Indeed that is true. However, to date they have not used the NIT with a warrant to track copyright violators all over the nation, that I am aware of anyway. I'm sure that will be on the schedule just as soon as they manipulate this though the system.
Anytime legal reasoning begins (and continues) to be convoluted, justice is bound to fail.
When have we ever in the history of jurisprudence found that justice was served by over analyzing statue, rule and practice ad nasueam until we finally arrive at allowing the government the right to defy the very laws it is meant to protect?
Never, and this case will not be the first time. If the government is allowed to continue to hide the methods they use to gather evidence, then justice is not served. Instead we have simply declared that we have no rights other than what rights law enforcement decides we should have and only under the circumstance that law enforcement deems appropriate.
There is no dilemma with this case. The only reason anyone is even considering the governments arguments regarding this issue, is the emotional nature of the alleged crime. Our revulsion at the nature of a crime is never a justification for side stepping due process. Once you start pulling those threads and allowing law enforcement "leeway", it never ends. Today it is a matter of child porn... tomorrow it is a marijuana dealer... next year it is a tax evader... and finally a copyright violator.
So I need to understand the parameters of his claim. Is he stating that no one downloaded a French film in France? Or is it Europe or the world?
I am a French Film fan and I am not saying that I have ever downloaded a pirated film from torrents or any other infringing method but I am saying that if his claim is that no one downloaded French films illegally during that time frame anywhere in the world I know to a certainty that he is wrong and suspect he is full of crap to boot.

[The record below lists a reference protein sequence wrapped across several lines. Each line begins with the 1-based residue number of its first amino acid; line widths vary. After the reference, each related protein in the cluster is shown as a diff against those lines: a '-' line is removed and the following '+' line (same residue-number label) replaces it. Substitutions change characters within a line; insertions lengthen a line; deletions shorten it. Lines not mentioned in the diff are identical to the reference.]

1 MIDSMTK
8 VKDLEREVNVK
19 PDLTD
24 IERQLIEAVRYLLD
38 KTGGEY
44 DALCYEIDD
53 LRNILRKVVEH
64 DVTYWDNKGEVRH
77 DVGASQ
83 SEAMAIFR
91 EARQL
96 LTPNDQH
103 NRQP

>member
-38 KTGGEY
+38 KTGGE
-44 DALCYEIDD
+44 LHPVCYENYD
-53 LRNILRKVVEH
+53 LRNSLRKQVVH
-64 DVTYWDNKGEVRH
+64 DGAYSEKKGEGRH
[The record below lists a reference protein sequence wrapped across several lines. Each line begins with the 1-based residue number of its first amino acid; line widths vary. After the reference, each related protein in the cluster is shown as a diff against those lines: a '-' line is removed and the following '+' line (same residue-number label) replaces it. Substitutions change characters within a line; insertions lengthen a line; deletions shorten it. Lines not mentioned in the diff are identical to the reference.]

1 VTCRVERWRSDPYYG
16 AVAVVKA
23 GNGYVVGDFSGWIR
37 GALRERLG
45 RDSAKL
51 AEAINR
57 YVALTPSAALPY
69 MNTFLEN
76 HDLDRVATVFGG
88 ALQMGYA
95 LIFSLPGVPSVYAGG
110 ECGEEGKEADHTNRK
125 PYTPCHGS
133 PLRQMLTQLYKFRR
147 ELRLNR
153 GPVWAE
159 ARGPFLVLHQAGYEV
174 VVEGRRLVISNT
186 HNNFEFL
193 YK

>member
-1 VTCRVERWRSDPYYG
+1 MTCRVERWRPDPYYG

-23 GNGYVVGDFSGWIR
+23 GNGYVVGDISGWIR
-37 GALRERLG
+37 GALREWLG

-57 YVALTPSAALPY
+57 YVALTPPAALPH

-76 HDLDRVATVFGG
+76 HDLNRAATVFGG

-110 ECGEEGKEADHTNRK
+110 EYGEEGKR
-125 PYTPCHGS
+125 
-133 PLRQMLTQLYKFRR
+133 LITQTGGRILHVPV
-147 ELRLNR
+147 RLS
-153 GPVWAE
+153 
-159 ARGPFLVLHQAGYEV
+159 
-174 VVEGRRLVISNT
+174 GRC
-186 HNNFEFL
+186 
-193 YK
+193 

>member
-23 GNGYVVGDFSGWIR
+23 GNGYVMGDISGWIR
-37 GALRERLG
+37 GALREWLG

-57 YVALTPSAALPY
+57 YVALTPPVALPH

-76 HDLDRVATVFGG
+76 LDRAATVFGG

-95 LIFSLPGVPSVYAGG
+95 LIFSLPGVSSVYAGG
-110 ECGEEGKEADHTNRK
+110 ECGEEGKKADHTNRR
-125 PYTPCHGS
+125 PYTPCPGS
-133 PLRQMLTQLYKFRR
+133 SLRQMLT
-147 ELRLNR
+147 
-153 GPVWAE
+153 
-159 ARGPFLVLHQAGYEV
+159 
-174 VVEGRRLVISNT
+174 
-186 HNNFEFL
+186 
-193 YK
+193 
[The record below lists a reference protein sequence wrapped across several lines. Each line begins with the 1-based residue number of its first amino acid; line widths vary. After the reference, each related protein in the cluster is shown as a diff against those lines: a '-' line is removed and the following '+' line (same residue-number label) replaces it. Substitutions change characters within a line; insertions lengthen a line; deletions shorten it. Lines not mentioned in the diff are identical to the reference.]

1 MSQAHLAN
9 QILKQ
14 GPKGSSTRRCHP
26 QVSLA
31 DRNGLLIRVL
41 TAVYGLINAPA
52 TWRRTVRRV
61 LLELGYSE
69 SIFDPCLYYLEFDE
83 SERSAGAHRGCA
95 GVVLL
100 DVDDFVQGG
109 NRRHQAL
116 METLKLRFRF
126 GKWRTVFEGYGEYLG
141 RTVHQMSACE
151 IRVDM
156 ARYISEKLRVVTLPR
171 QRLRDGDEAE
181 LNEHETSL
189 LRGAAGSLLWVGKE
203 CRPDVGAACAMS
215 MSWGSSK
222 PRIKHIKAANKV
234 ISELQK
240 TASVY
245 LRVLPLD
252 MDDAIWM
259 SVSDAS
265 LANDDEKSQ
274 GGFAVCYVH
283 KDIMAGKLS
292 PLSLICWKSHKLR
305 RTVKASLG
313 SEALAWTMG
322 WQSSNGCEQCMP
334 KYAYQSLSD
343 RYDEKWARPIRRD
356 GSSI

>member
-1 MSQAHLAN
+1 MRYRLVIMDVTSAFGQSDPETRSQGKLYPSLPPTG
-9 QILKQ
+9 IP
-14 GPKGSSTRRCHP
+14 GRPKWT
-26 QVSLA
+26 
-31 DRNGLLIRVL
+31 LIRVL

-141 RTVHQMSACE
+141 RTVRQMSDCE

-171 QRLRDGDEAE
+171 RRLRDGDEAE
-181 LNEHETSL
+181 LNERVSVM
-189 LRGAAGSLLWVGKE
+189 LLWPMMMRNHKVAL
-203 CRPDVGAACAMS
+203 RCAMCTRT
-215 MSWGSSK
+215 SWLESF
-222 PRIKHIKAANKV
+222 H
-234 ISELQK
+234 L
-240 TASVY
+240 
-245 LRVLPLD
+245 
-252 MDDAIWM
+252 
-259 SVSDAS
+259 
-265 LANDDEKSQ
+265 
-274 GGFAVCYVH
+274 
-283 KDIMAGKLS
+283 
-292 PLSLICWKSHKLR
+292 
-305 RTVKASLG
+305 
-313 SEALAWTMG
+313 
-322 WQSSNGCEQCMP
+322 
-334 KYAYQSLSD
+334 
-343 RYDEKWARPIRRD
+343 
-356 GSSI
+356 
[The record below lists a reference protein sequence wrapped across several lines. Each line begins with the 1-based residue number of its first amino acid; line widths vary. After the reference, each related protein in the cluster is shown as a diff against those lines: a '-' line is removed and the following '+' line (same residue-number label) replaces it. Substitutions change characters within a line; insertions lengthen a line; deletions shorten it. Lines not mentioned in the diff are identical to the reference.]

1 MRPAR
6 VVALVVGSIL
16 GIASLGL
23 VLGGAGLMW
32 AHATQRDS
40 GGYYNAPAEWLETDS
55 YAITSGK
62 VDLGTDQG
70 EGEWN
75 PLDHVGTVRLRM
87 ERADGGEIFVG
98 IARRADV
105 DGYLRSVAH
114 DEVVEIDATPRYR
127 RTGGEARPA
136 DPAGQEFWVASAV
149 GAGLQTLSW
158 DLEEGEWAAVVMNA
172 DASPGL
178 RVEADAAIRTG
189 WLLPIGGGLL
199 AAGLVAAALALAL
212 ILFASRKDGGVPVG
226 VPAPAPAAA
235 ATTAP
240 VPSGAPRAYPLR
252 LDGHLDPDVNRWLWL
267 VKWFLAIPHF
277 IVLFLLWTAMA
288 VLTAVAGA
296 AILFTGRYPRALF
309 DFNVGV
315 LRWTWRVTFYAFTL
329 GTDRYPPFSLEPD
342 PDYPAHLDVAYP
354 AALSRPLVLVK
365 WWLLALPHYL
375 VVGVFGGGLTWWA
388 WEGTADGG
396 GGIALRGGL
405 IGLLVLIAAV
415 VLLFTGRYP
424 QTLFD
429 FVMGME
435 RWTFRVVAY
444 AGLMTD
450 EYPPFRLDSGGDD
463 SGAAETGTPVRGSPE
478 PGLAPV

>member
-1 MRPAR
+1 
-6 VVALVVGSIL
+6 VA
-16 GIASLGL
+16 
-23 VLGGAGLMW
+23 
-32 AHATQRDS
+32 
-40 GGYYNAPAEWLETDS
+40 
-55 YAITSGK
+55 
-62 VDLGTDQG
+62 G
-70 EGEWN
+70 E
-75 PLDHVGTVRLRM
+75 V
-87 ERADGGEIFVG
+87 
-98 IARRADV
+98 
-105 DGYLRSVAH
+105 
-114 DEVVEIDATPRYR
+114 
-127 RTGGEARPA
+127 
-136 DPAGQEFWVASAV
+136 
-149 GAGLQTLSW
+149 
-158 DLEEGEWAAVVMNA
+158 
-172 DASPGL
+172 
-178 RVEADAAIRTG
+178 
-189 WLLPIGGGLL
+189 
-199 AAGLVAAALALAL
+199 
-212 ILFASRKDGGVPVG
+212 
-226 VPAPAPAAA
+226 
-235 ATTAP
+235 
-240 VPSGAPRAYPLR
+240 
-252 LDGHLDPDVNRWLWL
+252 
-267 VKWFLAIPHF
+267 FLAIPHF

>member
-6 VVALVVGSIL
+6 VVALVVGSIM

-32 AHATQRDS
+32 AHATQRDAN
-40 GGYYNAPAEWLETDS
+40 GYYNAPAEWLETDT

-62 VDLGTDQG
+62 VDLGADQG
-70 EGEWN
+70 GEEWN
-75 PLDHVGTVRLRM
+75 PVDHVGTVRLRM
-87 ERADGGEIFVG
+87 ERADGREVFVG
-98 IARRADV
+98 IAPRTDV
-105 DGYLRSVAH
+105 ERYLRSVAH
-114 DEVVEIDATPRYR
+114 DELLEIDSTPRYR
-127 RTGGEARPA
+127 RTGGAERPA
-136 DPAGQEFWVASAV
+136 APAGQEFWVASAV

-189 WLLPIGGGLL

"During the course of arguments the issue was raised as to the difficulty of effecting disclosure given that so much material is in electronic format."
Now I am no lawyer but I have had some experience with the law and trial and I do not recall disclosure as being an optional legal obligation or premise and even if it was would the excuse "that it is too difficult" be acceptable? I think not.
But then I also thought that if in fact their evidence is so hard to find then does not that undermine their argument that MU was facilitating copyright infringement on a massive scale? Because if government prosecutors with all the data analysts they have working for them cannot find the evidence quickly, how then did the average uneducated internet end user find it?
I agree with the Mike's overall opinion that at the end of the day it is very likely that the DOJ will use this to justify further cyber laws that undermine privacy and freedom on the net but what else can be done?
The media reports on the Megaupload arrests verbatim from the press release for the DOJ and the media (controlled by the MPAA et al) never even question the allegations.